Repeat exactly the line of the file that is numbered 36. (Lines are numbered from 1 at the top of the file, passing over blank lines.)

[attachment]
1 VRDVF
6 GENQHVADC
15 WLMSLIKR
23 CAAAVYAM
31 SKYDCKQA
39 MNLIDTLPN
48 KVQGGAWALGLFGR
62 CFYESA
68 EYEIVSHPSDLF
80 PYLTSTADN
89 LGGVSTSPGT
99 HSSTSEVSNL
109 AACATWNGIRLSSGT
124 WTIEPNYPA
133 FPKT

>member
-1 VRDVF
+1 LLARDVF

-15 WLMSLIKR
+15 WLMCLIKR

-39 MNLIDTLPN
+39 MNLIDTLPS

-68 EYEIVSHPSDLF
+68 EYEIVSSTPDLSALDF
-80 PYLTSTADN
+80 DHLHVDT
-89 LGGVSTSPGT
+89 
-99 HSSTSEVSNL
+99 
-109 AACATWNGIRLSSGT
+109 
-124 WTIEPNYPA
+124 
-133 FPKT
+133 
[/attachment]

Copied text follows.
+133 